Adrian Beltre is being taken in the top-25 overall this season in fantasy baseball drafts. To me, that's crazy early. I'll explain why Beltre has more in common with Troy Tulowitzki than you think and why that should cause you some pause. In the outfield Lance Berkman is already dealing with a gimpy wheel while Corey Hart might return from his knee issue much sooner than anyone thought he would. Nolan Reimold is another outfielder looking to return from a significant injury. If he's healthy, he could have a significant role with the Orioles. Finally, Denard Span is going back to his old batting stance in the hope that it will enable him to recapture his previous success. On the hill Clay Buchholz says his hamstring is fine, Ted Lilly's shoulder is coming along and Brandon McCarthy says it's all systems go with his health.
Is Adrian Beltre Being Overvalued?
Adrian Beltre is going to miss the first round of the World Baseball Classic with a minor calf issue. This brings up a point that seems to concern only me in the world of fantasy baseball – Beltre's health. People seem to blindly think that Beltre is a top-25 player this season. I think that's just crazy talk. As great as Beltre was last season (.321-36-102) I think we need to pump the breaks a bit here. The reasons follow.
(1) Beltre is 33 years old, not exactly old, but he started his career so young that he's already blown past 2,100 career games. There's a lot of wear and tear on that body.
(2) Beltre has failed to appear in 125 games in two of the past four years. Anyone notice that? To compare Troy Tulowitzki, you know the guy who is ALWAYS injured, has also failed to appear in 125 games twice in the last four years. Everyone thinks Tulo is a huge health risk but he has as many 125 games seasons the past four years as Beltre.
As for his performance...
(3) Though Beltre has hit over .320 in two of the past three years, he's only hit .300 in three of his 14 seasons.
(4) He's still not a patient hitter as he's had a walk rate of less than 6.5 percent the past four years. The last time he was better than 0.50 in the BB/K ratio was also way back in 2008.
(5) Josh Hamilton is lno onger beside him in the lineup. Nelson Cruz could end up facing a suspension for PED use depending on how things are handled with the Florida case. Lance Berkman, who I'll touch on in a second, is also a huge injury risk (he's already hurt). There's not likely to be as much lineup depth this year as in the recent past for the Rangers.
I'm not saying the ship is sinking with Beltre, and he should be very good once again this season. But I do believe there are a few fairly significant reasons why there should be a bit more trepidation for those willing to spend a second round pick on him this season.
Around the Outfield
What a shocker... Lance Berkman is already dealing with a right calf strain. The 37 year old missed a month of action with a calf issue in his other leg, and his knees have been giving him trouble for a while now. I don't doubt that Berkman can still hit, he's just a year removed from batting .301 with 31 homers, but he's been unable to play 140 games in three of the past four years and was only out there for 32 contests last year. He's in a great park to hit, and he's back to his comfort zone in Texas, but even with the ability to slot in as the designated hitter on a daily basis he's still a player that you should add as a depth play and hope, not one that you should be rostering with the intention of playing on a daily basis.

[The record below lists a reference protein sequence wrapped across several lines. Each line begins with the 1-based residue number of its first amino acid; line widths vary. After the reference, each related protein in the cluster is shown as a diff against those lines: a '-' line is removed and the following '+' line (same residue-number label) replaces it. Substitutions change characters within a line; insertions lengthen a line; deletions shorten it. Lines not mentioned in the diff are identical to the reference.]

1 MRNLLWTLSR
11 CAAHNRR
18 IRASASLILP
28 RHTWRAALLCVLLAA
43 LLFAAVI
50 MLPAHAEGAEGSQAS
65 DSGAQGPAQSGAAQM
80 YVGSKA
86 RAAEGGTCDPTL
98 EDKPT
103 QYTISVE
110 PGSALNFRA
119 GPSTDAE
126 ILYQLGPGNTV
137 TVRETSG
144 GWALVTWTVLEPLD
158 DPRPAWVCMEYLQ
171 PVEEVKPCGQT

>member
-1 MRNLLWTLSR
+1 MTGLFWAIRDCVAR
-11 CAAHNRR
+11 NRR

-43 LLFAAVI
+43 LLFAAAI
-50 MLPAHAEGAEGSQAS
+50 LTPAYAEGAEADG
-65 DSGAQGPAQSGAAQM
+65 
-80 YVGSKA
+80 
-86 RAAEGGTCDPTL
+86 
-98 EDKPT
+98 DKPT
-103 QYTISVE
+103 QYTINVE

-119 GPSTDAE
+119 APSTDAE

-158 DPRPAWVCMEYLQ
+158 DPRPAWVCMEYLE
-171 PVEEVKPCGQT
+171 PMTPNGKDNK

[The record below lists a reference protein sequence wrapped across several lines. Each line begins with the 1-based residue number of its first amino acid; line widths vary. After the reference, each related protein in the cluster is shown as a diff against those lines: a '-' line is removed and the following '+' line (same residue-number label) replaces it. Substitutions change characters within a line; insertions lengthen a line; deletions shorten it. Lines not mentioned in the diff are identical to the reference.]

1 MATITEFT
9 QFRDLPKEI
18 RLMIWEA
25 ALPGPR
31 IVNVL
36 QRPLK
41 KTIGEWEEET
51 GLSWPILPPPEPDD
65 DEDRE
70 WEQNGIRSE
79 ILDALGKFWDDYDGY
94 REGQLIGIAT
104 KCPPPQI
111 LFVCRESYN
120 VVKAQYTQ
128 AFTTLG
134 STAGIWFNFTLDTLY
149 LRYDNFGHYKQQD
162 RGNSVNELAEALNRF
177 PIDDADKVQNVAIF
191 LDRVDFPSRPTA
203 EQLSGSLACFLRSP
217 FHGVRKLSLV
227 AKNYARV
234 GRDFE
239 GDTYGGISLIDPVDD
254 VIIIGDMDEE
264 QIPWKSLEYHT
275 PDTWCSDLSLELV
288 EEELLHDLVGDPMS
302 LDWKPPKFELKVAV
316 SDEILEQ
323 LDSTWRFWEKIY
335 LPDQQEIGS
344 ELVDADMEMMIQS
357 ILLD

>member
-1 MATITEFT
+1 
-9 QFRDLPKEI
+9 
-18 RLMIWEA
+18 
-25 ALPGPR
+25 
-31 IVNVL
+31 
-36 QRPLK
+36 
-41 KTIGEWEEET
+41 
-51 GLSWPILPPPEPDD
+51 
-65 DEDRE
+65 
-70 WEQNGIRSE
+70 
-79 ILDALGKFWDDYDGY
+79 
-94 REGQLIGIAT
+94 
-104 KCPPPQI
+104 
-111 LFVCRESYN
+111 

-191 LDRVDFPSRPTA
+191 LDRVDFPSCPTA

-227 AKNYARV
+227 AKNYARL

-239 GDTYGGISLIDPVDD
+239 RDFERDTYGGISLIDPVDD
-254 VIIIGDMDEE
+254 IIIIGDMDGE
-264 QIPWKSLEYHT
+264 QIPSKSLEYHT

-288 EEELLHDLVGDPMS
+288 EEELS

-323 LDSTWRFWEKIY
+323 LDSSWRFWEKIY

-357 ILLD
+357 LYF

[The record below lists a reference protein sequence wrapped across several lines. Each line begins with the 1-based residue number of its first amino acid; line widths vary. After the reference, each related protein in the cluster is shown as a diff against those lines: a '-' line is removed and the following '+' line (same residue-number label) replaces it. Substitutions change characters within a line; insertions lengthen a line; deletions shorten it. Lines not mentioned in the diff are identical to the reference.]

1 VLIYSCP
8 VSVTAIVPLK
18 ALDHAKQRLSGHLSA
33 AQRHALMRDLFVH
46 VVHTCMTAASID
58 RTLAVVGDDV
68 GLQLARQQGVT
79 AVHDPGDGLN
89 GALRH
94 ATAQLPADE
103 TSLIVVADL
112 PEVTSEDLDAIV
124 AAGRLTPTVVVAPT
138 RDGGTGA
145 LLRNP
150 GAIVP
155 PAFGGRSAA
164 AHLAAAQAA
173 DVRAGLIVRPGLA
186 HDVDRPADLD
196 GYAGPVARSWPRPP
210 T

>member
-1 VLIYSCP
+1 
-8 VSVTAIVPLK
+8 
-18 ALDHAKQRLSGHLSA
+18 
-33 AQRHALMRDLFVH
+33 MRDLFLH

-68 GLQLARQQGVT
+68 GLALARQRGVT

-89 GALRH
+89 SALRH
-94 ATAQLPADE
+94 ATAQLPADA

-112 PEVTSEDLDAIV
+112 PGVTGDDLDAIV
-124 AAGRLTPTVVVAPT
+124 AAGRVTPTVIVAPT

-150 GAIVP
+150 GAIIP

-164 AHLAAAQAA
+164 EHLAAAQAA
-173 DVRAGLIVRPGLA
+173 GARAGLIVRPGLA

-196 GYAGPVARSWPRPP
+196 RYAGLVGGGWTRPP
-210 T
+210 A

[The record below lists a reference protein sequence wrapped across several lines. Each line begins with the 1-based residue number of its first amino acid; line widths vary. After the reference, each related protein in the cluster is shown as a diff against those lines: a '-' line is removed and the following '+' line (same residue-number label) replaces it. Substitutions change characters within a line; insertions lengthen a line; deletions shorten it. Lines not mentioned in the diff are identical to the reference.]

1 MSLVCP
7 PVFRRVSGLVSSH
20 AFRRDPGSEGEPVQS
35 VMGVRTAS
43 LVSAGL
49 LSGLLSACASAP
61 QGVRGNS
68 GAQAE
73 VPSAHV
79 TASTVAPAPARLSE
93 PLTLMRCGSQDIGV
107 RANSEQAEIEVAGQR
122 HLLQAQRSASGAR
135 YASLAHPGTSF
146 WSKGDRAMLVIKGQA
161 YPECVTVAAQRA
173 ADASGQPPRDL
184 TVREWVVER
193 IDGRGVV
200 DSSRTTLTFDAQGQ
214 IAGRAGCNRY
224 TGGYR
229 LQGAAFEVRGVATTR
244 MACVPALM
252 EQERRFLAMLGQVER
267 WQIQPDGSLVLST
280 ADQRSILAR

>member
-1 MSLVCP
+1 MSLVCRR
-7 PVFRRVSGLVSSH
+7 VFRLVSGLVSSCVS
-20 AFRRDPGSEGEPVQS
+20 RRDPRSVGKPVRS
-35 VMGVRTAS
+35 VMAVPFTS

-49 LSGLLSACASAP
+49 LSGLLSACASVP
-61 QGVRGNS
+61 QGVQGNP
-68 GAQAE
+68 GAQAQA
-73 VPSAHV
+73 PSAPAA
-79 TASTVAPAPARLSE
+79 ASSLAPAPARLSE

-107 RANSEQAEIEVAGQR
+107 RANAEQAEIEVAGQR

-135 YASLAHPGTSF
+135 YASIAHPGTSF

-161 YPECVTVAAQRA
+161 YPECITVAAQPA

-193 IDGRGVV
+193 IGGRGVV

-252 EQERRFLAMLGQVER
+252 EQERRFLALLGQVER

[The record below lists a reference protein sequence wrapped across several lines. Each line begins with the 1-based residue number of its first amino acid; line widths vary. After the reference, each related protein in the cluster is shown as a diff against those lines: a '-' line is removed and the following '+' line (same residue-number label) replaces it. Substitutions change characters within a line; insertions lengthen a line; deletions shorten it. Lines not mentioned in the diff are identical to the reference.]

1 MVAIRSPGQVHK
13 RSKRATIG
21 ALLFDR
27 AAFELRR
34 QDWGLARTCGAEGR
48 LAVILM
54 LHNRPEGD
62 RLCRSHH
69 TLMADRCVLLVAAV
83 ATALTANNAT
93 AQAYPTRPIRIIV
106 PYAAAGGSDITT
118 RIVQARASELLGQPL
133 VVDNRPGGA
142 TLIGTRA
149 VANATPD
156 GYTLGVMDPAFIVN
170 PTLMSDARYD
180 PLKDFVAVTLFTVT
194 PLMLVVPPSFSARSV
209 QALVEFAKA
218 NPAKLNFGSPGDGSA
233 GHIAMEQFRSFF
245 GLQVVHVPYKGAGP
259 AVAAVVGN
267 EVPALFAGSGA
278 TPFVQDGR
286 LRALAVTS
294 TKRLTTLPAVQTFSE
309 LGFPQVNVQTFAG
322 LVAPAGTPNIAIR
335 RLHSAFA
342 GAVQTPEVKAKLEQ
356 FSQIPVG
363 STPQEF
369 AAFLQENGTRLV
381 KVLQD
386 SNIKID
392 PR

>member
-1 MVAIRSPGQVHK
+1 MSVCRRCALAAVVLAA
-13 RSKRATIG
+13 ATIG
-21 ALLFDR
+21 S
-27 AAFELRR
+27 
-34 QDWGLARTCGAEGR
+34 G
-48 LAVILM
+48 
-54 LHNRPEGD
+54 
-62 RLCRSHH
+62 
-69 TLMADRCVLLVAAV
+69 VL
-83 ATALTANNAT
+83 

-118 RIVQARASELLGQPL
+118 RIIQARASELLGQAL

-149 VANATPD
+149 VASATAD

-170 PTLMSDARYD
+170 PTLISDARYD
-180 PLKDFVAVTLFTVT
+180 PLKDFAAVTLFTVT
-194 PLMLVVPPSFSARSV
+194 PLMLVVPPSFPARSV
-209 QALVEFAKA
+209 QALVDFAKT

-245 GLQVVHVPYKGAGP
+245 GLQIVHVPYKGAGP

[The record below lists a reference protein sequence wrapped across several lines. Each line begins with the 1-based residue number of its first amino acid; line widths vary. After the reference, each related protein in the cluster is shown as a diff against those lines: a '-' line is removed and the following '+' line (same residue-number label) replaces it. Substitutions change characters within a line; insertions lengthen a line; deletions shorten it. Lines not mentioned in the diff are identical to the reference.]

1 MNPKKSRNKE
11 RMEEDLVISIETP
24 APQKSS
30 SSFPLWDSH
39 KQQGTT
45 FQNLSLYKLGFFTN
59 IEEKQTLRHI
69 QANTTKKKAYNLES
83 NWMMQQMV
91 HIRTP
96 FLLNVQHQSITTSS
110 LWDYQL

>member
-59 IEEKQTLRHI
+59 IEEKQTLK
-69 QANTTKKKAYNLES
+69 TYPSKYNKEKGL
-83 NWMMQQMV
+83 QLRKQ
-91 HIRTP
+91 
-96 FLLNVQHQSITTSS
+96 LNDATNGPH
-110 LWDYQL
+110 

Corey Hart is hoping to return from knee surgery in late April (and yes, I know he is slated to play first base but he also appeared in 53 games in right field last year so I'm including him in this section. Deal with it). He thinks he might be able to return by April 20th. Hart was thought to be out for possibly four months, and given that the surgery was performed on January 25th a late May return was seemingly in the forecast. Turns out he might substantially beat that estimate. Even if he does miss all of April, he'll still have time to get more than 450 at-bats this season, and each of the five times he has recorded that many at-bats he's done deep at least 20 times with 63 RBIs. He doesn't run anymore, you might recall that he stole 46 bases in 2007-08, but he's a very stable option with the wood in his hands. As for Hunter Morris, the presumptive fill in at first base since Mat Gamel is out for the year after re-injuring his knee, continues to see his outlook dim. He's an NL-only option who could carve out a role with a solid start to the season even when Hart returns. Morris killed it last year hitting .303 with 28 homers and 113 RBIs, though that was accomplished at Double-A. That's right, he's never had an at-bat at Triple-A or in the big leagues, so it's fair to guess just how effective he would be even if he was given a shot to play on a regular basis early in the year.